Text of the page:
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Japanese General Yoshijiro Umezu signs the Japanese Instrument of Surrender on board the USS Missouri, Sept. 2, 1945. (DoD photo)

In war, events of importance are the result of trivial causes.

Julius Caesar

We can all think of a war or two that were started by asinine reasons. One war was literally fought over a stolen bucket. Other times trivial causes for war are used to justify military action without being ousted as an aggressor.

Your breath first kindled the dead coal of wars and brought in matter that should feed this fire; and now ’tis far too huge to be blown out with that same weak wind which enkindled it.

King John

It’s easier to start a war than to end one. The same goes for trying to control the scope of the war. Things can get out of hand quickly, and stay in chaos for years to come.

5 resistance groups who tore apart their occupiers
(U.S. Army photo)

I’ll fight till from my bones my flesh be hacked.

Macbeth

Throughout history, countless troops on the losing side of a battle have fought to the last breath. Their stories are often retold as our tales of patriotic heroism.

A victory is twice itself when the achiever brings home full numbers.

Much Ado About Nothing

This is true. It is much better to cross the wire and return with all your troops, even if there was no contact with the enemy. However, if there is an enemy and there are no friendly casualties in combat, it is definitely double the cause to celebrate.

He which hath no stomach to this fight, let him depart; his passport shall be made.

Henry V

Not everybody is cut out for combat. “Lead, follow, or get out of the way.”

5 resistance groups who tore apart their occupiers
)U.S. Air Force photo by Alejandro Peña)

Fight, gentlemen of England! fight, bold yeomen! Draw, archers, draw your arrows to the head! Spur your proud horses hard, and ride in blood; Amaze the welkin with your broken staves!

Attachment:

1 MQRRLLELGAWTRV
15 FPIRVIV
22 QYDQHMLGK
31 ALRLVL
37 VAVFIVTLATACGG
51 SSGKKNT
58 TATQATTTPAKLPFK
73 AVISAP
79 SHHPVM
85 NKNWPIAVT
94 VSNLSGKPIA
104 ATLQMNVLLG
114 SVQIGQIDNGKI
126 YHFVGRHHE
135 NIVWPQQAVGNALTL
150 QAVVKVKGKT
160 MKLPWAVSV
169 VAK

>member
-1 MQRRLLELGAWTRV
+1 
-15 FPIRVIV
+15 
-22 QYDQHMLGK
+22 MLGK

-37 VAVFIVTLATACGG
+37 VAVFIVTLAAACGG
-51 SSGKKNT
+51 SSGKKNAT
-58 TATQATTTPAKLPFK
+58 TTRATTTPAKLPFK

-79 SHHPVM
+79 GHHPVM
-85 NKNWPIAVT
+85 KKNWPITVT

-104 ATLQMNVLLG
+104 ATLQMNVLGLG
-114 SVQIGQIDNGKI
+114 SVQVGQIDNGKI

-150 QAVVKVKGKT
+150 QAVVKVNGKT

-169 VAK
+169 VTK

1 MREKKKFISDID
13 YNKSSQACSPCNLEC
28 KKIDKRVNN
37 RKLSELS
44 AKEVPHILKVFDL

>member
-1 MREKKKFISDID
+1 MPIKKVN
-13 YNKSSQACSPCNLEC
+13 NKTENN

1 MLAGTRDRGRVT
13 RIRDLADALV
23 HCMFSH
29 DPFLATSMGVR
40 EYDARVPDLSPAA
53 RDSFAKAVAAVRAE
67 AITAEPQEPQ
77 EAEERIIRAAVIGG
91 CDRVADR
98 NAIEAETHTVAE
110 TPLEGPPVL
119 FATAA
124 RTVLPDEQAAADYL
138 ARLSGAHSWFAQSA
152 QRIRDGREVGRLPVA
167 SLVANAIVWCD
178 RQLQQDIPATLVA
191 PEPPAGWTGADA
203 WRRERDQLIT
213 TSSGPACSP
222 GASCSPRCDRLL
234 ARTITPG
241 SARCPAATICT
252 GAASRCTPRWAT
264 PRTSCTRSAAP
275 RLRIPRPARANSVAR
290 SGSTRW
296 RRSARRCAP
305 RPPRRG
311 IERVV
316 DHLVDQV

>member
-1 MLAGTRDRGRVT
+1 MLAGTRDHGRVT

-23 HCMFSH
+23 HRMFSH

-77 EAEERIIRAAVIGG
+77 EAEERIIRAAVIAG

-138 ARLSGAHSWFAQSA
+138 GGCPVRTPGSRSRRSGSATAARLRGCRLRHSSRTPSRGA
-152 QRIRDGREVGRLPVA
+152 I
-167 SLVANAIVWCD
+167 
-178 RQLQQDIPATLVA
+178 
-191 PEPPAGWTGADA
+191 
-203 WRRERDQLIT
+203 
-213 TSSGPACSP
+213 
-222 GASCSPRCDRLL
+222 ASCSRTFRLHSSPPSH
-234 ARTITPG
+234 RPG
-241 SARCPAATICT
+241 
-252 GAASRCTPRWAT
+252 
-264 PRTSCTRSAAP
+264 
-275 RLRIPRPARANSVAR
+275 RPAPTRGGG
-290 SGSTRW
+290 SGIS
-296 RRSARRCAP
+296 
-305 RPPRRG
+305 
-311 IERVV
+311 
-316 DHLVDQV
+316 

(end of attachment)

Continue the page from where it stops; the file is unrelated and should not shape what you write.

Richard III

Pre-battle speeches are paramount to get the troops fired up. Speaking of war speeches, my favorite film speech is from “We Were Soldiers” delivered by Mel Gibson in his role of Lt. Colonel Hal Moore.

Beware the leader who bangs the drums of war in order to whip the citizenry into a patriotic fervor.

William Shakespeare

Another that might be self-evident, but carries no less weight. The reason for this warning has played out countless times in human history.

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6 Navy bombers that flew for the Air Force

The Air Force and the Navy have their own little rivalry going.


Granted, United States Navy pilots are pretty good in many respects, and so are the planes, but the Air Force claims they’ve got air superiority. So when they need to buy a plane from the Navy, it’s… awkward — especially when it involves bombers, something that should be the purview of the Air Force.

Here are six of the most…notable acquisitions the Air Force ended up making from the Navy.

1. Douglas A-24 Banshee

While better known as the SBD Dauntless, the Army Air Force bought a number of these planes. Aviation historian Joe Baugher noted that some were intended to help defend the Philippines, but the outbreak of World War II saw them diverted to New Guinea. Others saw action in the Aleutians and Gilbert Islands.

5 resistance groups who tore apart their occupiers
A-24B Banshee, the Army Air Force’s version of the SBD Dauntless, at a base on Makin Island. (U.S. Air Force photo)

2. Curtiss A-25 Shrike/Helldiver

The Army Air Force got the SB2C — the notorious “Son of a [Bleep] Second Class” — during World War II. Joe Baugher noted that the Army Air Force never even bothered using them in combat, either exporting them to the Royal Australian Air Force or handing them over to the Marine Corps for use from land bases.

5 resistance groups who tore apart their occupiers
An A-25A Shrike in flight. (U.S. Air Force photo)

3. Douglas B-66 Destroyer